Note from the editor: Summer means different things to different people. Some people say summer doesn’t actually start until Memorial Day or until schools are out or even until the Fourth of July holiday–but at Intel, we know summer has started when the interns begin to arrive. And oh BOY do they arrive! They come from all over the place, from all different types of backgrounds, for different lengths of time, but one thing is for certain: they’re here to work hard, play hard and leave with an unforgettable experience. This summer, we’re going to do things a little differently and follow an intern by the name of Alex, an upcoming sophomore at Johns Hopkins University over the course of his internship in the Intel Architecture Group in Oregon. Alex is pursuing a triple major in Computer Science, Applied Mathematics and Statistics and Mathematics. In addition to his academics, he’s the President of the Class of ’16 at Hopkins and a brother of Alpha Epsilon Pi. In his own words, he’d say that he loves being a part of the technology world, but outside of programming, he enjoys playing music and juggling! Meet Alex as he takes us along on his Intel internship.
“Mommy! Daddy! I want to work behind a desk while my friends are out exploring the world this summer!”
…Said no one ever.
I agree with you. It sounds crazy when it’s phrased that way, and you can imagine why my parents were confused when I brought it up to them, but in reality, my experience this summer is nowhere near that.
I know this might surprise you, but being a programmer has nothing to do with pocket protectors or immensely thick glasses. I know… Shocking. Nor does it mean sitting hunched over a desk slowly developing carpal tunnel as you work your way into your 30’s already bald and still living off of chips (not the kind Intel makes, but the kind you eat) and pop (or soda, if that’s what you call it).
Being a programmer has everything to do with innovation and freedom. With a laptop in one hand and a charger in the other (one of the world’s only limitations… battery sizes, but don’t worry, engineers are working on it), programmers have been known to change the world. All you need is an idea and a will and the tools are all laid out in front of you.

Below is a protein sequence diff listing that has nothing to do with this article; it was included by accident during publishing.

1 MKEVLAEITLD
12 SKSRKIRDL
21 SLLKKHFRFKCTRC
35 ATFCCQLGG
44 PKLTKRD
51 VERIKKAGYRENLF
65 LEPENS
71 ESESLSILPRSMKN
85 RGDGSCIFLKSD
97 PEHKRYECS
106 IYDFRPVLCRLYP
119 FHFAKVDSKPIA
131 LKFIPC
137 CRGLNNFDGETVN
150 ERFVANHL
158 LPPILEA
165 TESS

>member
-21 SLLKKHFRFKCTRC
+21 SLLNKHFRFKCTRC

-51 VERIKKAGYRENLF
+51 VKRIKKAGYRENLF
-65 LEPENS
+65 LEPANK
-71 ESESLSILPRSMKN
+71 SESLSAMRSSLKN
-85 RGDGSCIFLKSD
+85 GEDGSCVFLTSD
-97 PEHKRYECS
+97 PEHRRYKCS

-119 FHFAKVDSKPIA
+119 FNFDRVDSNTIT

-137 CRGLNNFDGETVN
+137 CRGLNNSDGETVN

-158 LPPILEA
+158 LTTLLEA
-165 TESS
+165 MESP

You never hear of a rising sophomore in college becoming the chief editor of a magazine or the manager of the New York Yankees*. You never hear of a 22 year old artist selling their first work for $10.4 million. But there are movies made and newspapers commandeered to portray the immense success stories and triumphs of young minds who have committed to a dream of a brighter future and an improved world.
I’m 18 years old. I’ve been flown across the country to spend time at Intel innovating and exploring new solutions to previously unseen options. I spend lunch with brilliant minds from around the world and meet with the men and women who devised the pieces of your computer that allow you to access Facebook, YouTube, Twitter, and Google on a second to second basis.
I get to design the future.
So, back to my original statement. While I could have worked at a summer camp or as a life guard at the local pool, I chose instead to get an apartment on the west coast, go out with friends on weekends and go sky diving after work. I chose to take part in a technology revolution that everyone will benefit from. I chose to be a mind behind a forward moving world.
This isn’t a desk. It’s a doorway and behind it is whatever I decide it will be.
You’ll hear more from me in the near future regarding my personal experiences here and all of the opportunities that I will have the fortune to take hold of!
Your summer intern,